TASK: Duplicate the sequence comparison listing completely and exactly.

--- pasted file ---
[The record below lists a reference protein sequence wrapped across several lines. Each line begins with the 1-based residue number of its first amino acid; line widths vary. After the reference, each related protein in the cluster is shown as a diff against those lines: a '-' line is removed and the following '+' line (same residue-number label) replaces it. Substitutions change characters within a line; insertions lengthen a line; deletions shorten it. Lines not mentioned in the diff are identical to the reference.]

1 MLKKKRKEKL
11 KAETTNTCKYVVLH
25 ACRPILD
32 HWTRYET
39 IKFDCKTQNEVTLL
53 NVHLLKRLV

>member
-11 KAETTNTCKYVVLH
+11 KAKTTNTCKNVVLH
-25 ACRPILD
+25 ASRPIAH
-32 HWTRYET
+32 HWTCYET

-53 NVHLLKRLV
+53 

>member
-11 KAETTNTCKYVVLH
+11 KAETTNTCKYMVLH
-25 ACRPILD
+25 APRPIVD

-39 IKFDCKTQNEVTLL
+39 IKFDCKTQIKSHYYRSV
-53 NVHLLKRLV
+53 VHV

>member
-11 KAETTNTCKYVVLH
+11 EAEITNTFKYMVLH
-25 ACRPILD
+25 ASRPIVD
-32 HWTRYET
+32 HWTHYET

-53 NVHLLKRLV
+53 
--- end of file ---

[The record below lists a reference protein sequence wrapped across several lines. Each line begins with the 1-based residue number of its first amino acid; line widths vary. After the reference, each related protein in the cluster is shown as a diff against those lines: a '-' line is removed and the following '+' line (same residue-number label) replaces it. Substitutions change characters within a line; insertions lengthen a line; deletions shorten it. Lines not mentioned in the diff are identical to the reference.]

1 MLKKKRKEKL
11 KAETTNTCKYVVLH
25 ACRPILD
32 HWTRYET
39 IKFDCKTQNEVTLL
53 NVHLLKRLV

>member
-11 KAETTNTCKYVVLH
+11 KAKTTNTCKNVVLH
-25 ACRPILD
+25 ASRPIAH
-32 HWTRYET
+32 HWTCYET

-53 NVHLLKRLV
+53 

>member
-11 KAETTNTCKYVVLH
+11 KAETTNTCKYMVLH
-25 ACRPILD
+25 APRPIVD

-39 IKFDCKTQNEVTLL
+39 IKFDCKTQIKSHYYRSV
-53 NVHLLKRLV
+53 VHV

>member
-11 KAETTNTCKYVVLH
+11 EAEITNTFKYMVLH
-25 ACRPILD
+25 ASRPIVD
-32 HWTRYET
+32 HWTHYET

-53 NVHLLKRLV
+53 